LANGKAWI, 25 June 2021: Langkawi Development Authority is promoting the island’s UNESCO Geopark through a new video in readiness for the day the popular island destination reopens to international visitors.

An archipelago of 99 tropical isles attracts international visitors who head for Langkawi’s beaches and five-star resorts, but as one of 94 UNESCO Geoparks worldwide, it attracts serious nature lovers.

Langkawi’s islands and beaches hold records of the earth’s story that go back over half a billion years. Records tell of the birth of the land now known as Malaysia and Langkawi is the country’s only location with such complete records.

Over 90 geo-sites have been found in the region, but three distinct areas form the Langkawi Geopark, each with its own unique geological significance.

Kilim Karst Geoforest Park

Situated on the northeast of Langkawi Island in the area around the Kilim River and its estuary, the terrain here is predominantly limestone (karst). Millions of years of erosion have created a unique landscape of pinnacles, cliffs, caves and hills, as well as the rich biotopes of the mudflats and the mangrove eco-systems.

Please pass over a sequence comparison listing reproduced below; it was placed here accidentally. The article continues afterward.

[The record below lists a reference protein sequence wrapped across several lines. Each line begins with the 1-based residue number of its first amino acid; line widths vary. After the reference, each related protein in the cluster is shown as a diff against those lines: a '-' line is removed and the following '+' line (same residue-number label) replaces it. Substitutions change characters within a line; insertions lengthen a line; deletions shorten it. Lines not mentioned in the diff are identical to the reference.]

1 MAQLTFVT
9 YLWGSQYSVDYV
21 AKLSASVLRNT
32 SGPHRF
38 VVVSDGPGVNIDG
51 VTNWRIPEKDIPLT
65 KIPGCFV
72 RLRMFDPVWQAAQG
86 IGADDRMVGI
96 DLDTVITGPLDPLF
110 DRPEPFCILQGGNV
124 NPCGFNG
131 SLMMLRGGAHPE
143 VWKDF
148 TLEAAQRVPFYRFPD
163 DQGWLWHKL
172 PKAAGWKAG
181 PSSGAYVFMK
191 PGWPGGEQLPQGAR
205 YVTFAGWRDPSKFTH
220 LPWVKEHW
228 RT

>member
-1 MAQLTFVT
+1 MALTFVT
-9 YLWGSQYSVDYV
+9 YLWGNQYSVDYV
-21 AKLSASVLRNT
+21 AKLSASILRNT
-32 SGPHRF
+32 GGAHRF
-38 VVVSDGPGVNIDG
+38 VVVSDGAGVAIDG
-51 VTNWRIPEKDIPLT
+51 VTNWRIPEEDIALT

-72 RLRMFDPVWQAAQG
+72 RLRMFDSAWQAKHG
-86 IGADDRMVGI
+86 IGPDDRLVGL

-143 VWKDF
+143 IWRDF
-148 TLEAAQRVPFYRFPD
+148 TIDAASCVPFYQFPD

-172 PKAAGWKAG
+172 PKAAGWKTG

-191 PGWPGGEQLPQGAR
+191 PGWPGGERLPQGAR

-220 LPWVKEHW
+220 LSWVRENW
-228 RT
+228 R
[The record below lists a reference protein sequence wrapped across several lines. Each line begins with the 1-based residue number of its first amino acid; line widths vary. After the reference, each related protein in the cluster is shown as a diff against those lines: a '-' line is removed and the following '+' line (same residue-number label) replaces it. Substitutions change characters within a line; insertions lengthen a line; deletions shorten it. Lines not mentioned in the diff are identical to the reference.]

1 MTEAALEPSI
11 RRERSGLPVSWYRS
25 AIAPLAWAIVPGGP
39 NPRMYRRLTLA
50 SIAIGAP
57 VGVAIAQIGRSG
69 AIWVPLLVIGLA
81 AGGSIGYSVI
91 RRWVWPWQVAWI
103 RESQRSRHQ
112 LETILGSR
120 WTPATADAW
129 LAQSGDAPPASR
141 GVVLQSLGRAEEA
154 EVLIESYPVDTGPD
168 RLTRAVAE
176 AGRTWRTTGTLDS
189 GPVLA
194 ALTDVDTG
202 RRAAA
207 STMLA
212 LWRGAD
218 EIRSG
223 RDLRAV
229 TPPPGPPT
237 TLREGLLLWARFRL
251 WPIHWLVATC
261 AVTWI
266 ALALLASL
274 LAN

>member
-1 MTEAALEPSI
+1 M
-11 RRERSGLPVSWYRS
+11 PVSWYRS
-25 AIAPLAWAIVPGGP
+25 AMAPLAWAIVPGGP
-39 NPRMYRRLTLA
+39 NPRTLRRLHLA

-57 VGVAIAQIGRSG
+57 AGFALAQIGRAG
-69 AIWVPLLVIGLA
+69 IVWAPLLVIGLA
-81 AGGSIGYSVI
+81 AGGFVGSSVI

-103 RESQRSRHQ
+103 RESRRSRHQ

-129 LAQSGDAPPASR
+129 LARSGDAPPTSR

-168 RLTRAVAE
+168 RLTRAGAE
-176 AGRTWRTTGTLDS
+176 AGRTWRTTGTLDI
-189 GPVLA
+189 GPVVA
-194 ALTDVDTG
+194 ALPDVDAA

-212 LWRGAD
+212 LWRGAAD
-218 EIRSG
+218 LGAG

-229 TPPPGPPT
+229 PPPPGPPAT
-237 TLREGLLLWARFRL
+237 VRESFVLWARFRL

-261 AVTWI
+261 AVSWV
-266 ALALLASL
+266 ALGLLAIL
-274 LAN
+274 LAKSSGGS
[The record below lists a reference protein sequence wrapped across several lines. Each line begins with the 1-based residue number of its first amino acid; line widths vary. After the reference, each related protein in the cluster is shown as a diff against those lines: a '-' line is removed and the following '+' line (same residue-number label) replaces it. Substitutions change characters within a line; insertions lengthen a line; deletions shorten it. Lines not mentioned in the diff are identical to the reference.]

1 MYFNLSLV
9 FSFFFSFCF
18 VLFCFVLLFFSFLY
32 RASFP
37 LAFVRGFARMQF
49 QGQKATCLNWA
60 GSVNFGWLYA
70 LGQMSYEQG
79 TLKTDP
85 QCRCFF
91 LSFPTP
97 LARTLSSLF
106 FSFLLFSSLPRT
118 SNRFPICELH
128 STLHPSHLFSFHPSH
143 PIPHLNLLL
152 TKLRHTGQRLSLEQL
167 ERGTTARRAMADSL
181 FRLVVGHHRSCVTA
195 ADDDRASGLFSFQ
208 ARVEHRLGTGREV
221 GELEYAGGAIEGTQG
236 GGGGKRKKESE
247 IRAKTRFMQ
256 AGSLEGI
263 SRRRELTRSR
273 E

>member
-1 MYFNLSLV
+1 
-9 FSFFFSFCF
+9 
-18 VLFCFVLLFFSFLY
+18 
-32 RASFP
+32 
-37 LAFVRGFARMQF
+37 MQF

Explore the Kilim Geoforest by boat in order to reach places inaccessible by land, or walk around and discover some of the unique geological features, including ancient fossil beds and stalactites. Here you can find plenty of marine life in the emerald green waters below as well as spot birds, including the islands famous eagles, up high.

Machinchang Cambrian Geoforest Park

The Machinchang mountain range in the north-western corner of Langkawi, and Gunung Raya, a granite mountain at the centre, is renowned for their Cambrian (first geological period of the Paleozoic Era) rock formations.

The rock here is predominantly sedimentary sandstone and granite and forms a spectacular landscape that dominates the skyline. Machinchang is Malaysia’s oldest mountain range and home to what is probably the most ancient rainforest on the planet. The oldest part of this Geopark is Teluk Datai. This is where the oldest grains of sand rest, its history displayed in the exposed surface of sandstone in the upper part and mudstone/shale in the lower part.

Dayang Bunting Marble Geoforest Park

South of Langkawi, you will find the second-largest island of the archipelago, Pulau Dayang Bunting. Dayang Bunting means Pregnant Maiden, a name given to this island due to the suggestive shape of the hills on this island.

Famous for the freshwater lake found nestled amongst hills of rugged forest, it is also known as the Lake of the Pregnant Maiden. The lake originated as a massive limestone cave that collapsed. There you will also find the finest Permian marble formations in the world.


(Your Stories: Langkawi)